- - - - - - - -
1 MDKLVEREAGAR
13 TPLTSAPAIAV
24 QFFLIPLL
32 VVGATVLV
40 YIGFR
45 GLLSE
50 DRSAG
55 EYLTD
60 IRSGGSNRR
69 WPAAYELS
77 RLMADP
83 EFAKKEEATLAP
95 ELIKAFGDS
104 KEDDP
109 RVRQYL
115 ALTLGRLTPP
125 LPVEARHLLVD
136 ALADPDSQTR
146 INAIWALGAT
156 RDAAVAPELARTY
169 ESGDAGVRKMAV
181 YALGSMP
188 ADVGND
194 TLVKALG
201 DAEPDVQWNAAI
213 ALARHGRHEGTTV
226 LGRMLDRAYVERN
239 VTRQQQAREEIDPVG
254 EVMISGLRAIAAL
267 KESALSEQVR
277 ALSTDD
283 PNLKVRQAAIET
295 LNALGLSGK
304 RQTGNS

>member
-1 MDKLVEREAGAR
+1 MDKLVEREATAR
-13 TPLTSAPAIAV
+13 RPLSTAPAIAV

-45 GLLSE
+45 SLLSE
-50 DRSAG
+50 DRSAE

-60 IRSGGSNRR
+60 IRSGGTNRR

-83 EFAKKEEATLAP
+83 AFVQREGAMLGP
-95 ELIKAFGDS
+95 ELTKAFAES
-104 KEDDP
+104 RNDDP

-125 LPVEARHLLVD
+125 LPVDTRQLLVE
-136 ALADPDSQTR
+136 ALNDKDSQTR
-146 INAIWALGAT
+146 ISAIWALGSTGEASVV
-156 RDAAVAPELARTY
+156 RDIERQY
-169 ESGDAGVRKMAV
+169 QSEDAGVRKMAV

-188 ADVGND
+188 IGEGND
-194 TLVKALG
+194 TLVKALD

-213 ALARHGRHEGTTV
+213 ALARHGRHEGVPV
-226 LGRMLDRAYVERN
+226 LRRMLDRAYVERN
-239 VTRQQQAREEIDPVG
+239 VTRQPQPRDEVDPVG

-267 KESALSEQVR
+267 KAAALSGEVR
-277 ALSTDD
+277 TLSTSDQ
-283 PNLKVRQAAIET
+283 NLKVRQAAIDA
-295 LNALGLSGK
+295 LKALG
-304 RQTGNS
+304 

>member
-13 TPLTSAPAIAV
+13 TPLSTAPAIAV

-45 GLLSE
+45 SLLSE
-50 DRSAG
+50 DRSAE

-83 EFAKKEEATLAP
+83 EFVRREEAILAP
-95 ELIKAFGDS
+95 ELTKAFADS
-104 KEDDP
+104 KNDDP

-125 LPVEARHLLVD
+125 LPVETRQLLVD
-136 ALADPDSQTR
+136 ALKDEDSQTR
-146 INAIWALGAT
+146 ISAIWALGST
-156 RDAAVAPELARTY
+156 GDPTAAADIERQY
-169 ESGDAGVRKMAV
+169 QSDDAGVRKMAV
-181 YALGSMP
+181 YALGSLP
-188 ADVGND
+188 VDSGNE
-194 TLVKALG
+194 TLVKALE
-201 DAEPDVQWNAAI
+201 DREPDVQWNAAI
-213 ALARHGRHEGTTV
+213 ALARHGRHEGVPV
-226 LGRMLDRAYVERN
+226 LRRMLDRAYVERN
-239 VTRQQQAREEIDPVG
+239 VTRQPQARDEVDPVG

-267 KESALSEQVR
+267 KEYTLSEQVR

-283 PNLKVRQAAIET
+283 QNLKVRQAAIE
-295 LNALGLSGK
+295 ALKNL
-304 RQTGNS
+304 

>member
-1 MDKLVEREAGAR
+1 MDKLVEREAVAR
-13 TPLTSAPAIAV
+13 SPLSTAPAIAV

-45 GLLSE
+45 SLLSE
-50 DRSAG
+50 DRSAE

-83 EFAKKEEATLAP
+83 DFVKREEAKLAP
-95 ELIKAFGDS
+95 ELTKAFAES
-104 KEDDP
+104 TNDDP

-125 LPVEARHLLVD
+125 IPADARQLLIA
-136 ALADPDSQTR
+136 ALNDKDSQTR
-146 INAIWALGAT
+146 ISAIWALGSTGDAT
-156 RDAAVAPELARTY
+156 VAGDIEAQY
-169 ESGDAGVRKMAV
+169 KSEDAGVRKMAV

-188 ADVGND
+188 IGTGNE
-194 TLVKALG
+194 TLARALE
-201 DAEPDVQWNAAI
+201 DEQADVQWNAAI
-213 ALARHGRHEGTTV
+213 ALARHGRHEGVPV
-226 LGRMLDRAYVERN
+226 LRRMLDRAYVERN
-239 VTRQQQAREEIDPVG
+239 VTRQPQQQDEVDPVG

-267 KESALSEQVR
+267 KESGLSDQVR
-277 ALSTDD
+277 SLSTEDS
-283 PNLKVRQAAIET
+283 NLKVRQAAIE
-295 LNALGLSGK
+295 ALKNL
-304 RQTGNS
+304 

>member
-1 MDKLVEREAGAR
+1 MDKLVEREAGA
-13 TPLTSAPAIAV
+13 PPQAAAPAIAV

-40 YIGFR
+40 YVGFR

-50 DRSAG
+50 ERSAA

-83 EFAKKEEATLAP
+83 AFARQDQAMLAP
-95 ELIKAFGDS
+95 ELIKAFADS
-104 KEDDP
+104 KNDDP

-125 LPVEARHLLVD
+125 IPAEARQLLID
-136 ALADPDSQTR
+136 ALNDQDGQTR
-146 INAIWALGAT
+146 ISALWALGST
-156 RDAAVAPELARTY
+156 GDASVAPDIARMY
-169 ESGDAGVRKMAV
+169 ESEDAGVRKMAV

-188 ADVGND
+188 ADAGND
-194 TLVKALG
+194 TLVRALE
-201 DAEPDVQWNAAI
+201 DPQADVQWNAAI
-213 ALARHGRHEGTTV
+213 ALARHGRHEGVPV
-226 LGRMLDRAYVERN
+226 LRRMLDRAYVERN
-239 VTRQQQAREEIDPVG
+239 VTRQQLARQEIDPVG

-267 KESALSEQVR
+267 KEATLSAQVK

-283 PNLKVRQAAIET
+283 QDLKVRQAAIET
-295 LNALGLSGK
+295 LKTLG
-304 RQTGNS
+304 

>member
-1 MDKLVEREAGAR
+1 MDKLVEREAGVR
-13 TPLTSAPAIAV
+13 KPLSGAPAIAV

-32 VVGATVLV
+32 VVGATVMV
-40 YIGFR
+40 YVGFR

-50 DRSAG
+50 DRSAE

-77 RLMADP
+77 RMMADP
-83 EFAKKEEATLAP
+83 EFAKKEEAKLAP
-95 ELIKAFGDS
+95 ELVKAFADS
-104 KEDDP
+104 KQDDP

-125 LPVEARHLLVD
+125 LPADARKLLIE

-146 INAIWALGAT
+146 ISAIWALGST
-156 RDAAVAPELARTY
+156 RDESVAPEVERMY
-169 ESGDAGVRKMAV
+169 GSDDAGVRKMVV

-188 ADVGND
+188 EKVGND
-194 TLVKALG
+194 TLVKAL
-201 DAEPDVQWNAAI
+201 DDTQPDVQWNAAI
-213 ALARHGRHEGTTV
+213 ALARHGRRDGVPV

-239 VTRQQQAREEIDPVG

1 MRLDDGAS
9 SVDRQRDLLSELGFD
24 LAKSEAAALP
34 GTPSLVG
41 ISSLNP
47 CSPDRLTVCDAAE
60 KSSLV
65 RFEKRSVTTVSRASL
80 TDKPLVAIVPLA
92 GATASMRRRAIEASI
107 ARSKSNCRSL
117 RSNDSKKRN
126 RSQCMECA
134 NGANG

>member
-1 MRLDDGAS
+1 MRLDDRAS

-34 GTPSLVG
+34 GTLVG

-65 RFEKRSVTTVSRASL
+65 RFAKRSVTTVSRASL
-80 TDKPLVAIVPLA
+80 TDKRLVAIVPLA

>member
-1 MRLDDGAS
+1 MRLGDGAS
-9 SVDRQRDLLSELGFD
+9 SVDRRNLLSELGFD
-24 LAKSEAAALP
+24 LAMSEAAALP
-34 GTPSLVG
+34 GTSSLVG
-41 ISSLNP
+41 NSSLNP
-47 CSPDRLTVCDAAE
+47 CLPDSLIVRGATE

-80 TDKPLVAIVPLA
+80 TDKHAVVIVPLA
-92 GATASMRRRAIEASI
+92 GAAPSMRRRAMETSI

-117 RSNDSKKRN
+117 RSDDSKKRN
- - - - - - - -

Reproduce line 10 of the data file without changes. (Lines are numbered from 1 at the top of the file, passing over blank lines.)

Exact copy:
69 WPAAYELS